Sword hands!

A few years ago, I’d not have considered buying a Seamaster. I thought they looked a bit bland, and really didn’t get the crown-operated HEV (I still don’t, in fact) for which there are seemingly far better design options. Over time, though, I’ve really warmed to them as an all-purpose watch and for the last couple of years I’ve been keeping a beady eye out for the right one to come along – not just here, but everywhere. I’ve missed a couple, rejected dozens, but a few days ago an absolute beauty was listed on SC by one of our resident watchmakers. In fact, by an ex-Omega watchmaker, no less.

The watch I wanted was the iconic, sword-handed 2254.50; not the most modern watch and superseded by god knows how many skeleton-handed, Bond or otherwise successors. Dated though it might be, the 2254.50 still houses a genuinely good movement in the calibre 1120. To quote John Holbrook from The Seamaster Reference Page:

The Omega cal. 1120 is an amazing movement, and an excellent choice for this watch. The movement was first introduced in 1996, and Omega uses the ETA 2892-A2 as the base ebauche, and heavily modifies it to produce the 1120. The base ETA 2892-A2 is widely considered the best movement ever produced by ETA (first introduced in 1975, with a lineage going back much further with Eterna). Many, many high end watch manufacturers (like IWC and Cartier) also use the 2892-A2 as a base movement. Why? Well, cost is no doubt a factor. However, I submit that many watch companies all come to the same conclusion: They could spend the money to design and manufacture their own movement in-house and still not match the technical marvel which is the 2892-A2. Don’t take my word for it – research the treasure trove of articles on Timezone by such horological luminaries as Walt Odets and others who closely examine the attributes of the 2892-A2.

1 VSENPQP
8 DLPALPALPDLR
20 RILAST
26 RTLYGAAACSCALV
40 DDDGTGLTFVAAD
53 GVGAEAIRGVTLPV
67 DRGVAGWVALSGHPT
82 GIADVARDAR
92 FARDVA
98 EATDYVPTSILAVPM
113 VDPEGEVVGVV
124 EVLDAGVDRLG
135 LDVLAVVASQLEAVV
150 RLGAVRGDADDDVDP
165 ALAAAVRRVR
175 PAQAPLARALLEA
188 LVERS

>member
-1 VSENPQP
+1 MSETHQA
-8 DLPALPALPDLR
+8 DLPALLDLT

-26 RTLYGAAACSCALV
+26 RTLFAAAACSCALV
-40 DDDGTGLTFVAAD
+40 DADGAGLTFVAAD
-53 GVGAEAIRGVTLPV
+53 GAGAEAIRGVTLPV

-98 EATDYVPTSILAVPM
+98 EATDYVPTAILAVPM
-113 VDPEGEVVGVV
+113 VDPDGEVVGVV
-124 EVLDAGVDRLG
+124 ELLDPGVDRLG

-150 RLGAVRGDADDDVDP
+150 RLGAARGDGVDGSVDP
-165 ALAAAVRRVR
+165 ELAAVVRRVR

In terms of looks, most people will know this watch, and will already have formed an opinion. In summary, though, the case is 41mm without the crown, wears very flat on the wrist and features the usual mix of brushed and polished facets that Omega does so well. The multi-sided bezel is as smooth as silk to operate, and the crown nestles nicely between the quite tapered guards. What I really like about the 2254.50, though, is the dial and hands; the former is the wave pattern – shame Omega ditched that for far less interesting alternatives) and the hands are the aforementioned sword style. I absolutely love the hands, in fact, and they’re the primary reason that I wouldn’t go for any other model in the Seamaster range. (Well, that and the fact that I wanted a mechanical movement.)

All in all, a fantastic watch, and a long-time target now acquired.

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There are Speedies, and there are…

After all, these forum darlings haven’t changed all that much for decades, right? Well, having had a few myself I can’t argue much with the fact that they’re hardly groundbreaking, but I’m also happy to have two of them now, both slightly different to the norm.